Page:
On the political side the question was whether England should be governed by a king who might do as he pleased, or by a king who might do as he pleased, or by a king who should act according to the wishes of the people as expressed by their representatives in Parliament. On the side of Charles it was to be said that all the kings of England had ruled the country at their own pleasure. The people, it is true, had sometimes risen in opposition to the king; as, for example, when they made John sign the Great Charter. But the theory remained that the king owned England. This theory Charles had inherited from his father. It was the old, orderly method of government; thus had things proceeded from times immemorial; this was what it meant to be a king. And to [241] this theory the bishops and the church people generally agreed; not only because the king was on their side, but because they inclined naturally to the old ways.

It was plain, however, to many people that the old ways were bad. The king as supreme did things which the people did not like. Sometimes he carried the nation into foolish wars. Often he took the money which the people paid in taxes and spent it on himself or his favorites, or in a manner which did not good to the country. In the midst of the debates about religion he held the position that all the people ought to believe as he did, and when they said that their consciences would not allow them to do that, he undertook to compel them. Thus he aroused against him both the patriotic citizens, who saw that he was misgoverning the country, and the Puritans whose religion he opposed.

The contention came to a crisis when the [242] king wanted money, and directed the Parliament to get it for him by taxes, and the Parliament told him that they would not vote a penny until they knew what he intended to do with it, and were satisfied that it was a good thing to do. Charles tried to get the money by taxing the people himself, but Cromwell's cousin, John Hampden, became the leader of the people in refusing to pay. Charles called the Parliament together, and when they refused to vote supplies until he agreed to do what they demanded in Church and state he dismissed them.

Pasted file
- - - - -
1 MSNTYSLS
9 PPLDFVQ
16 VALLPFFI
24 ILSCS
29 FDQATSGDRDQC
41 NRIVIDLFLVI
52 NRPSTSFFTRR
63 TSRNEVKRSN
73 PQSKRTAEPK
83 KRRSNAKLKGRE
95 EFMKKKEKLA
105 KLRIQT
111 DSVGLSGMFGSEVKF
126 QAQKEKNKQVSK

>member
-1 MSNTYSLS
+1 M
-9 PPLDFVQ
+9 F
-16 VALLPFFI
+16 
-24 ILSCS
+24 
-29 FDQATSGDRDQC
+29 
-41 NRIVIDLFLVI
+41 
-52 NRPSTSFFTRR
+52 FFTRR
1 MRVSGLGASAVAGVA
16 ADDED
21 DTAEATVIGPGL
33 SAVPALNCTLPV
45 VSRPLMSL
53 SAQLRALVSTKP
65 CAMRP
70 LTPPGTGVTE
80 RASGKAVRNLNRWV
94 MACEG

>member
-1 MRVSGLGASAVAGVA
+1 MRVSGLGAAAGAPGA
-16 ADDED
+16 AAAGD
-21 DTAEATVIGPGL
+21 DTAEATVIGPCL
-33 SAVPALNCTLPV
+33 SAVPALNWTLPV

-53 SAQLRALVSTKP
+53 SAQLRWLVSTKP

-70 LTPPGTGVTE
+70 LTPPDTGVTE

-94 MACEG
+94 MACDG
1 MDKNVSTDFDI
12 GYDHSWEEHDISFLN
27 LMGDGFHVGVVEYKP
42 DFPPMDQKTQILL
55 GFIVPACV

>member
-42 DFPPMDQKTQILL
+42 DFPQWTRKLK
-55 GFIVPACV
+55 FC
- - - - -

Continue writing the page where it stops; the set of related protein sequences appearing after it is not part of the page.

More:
At last, in 1640, a Parliament was assembled which refused to be dismissed. It continued in session for thirteen years, and is called the Long Parliament on that account. The immediate business of this Parliament was to make plain to the nation that England was unbearably misgoverned both in politics and in religion. It set out to compel the king to give up his supreme [243] authority in the state, and to change the Church of England so that it should be no longer Episcopal but Presbyterian.

In 1642 the king assembled an army on his side, and the Parliament assembled an army on their side, and a civil war began. For the most part the upper and the lower classes were for the king,—the nobles and the peasants, the aristocratic and cultivated people, the bishops and the clergy, the professors and students of Oxford and Cambridge, and the inhabitants of the villages, the men who tilled the ground. For the most part, the middle classes were for the Parliament,—the merchants, the lawyers, the lesser gentry, the inhabitants of the great towns, the city of London. Geographically, the north and west sided with the king; the south and east, with the Parliament.